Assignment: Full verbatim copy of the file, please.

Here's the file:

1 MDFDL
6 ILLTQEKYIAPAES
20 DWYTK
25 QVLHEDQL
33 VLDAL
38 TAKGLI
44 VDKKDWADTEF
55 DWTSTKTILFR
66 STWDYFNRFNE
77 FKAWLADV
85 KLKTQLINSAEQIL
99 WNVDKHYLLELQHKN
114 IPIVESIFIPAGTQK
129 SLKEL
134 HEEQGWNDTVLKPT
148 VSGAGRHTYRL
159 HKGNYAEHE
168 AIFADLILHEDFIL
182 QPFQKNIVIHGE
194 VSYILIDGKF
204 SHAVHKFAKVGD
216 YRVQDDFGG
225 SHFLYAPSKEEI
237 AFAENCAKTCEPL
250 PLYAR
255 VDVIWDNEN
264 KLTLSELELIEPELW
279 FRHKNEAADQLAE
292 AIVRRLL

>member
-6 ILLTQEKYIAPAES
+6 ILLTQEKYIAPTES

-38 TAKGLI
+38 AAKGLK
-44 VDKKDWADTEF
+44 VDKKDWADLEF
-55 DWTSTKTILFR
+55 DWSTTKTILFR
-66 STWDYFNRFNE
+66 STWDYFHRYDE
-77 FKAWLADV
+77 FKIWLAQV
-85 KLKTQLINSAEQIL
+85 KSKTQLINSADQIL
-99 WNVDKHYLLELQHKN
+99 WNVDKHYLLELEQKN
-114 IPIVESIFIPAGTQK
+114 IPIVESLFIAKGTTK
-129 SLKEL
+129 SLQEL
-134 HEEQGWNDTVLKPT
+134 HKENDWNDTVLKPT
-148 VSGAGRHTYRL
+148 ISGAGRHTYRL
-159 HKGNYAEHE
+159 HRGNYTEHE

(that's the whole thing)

1 MDFDL
6 ILLTQEKYIAPAES
20 DWYTK
25 QVLHEDQL
33 VLDAL
38 TAKGLI
44 VDKKDWADTEF
55 DWTSTKTILFR
66 STWDYFNRFNE
77 FKAWLADV
85 KLKTQLINSAEQIL
99 WNVDKHYLLELQHKN
114 IPIVESIFIPAGTQK
129 SLKEL
134 HEEQGWNDTVLKPT
148 VSGAGRHTYRL
159 HKGNYAEHE
168 AIFADLILHEDFIL
182 QPFQKNIVIHGE
194 VSYILIDGKF
204 SHAVHKFAKVGD
216 YRVQDDFGG
225 SHFLYAPSKEEI
237 AFAENCAKTCEPL
250 PLYAR
255 VDVIWDNEN
264 KLTLSELELIEPELW
279 FRHKNEAADQLAE
292 AIVRRLL

>member
-6 ILLTQEKYIAPAES
+6 ILLTQEKYIAPTES

-38 TAKGLI
+38 AAKGLK
-44 VDKKDWADTEF
+44 VDKKDWADLEF
-55 DWTSTKTILFR
+55 DWSTTKTILFR
-66 STWDYFNRFNE
+66 STWDYFHRYDE
-77 FKAWLADV
+77 FKIWLAQV
-85 KLKTQLINSAEQIL
+85 KSKTQLINSADQIL
-99 WNVDKHYLLELQHKN
+99 WNVDKHYLLELEQKN
-114 IPIVESIFIPAGTQK
+114 IPIVESLFIAKGTTK
-129 SLKEL
+129 SLQEL
-134 HEEQGWNDTVLKPT
+134 HKENDWNDTVLKPT
-148 VSGAGRHTYRL
+148 ISGAGRHTYRL
-159 HKGNYAEHE
+159 HRGNYTEHE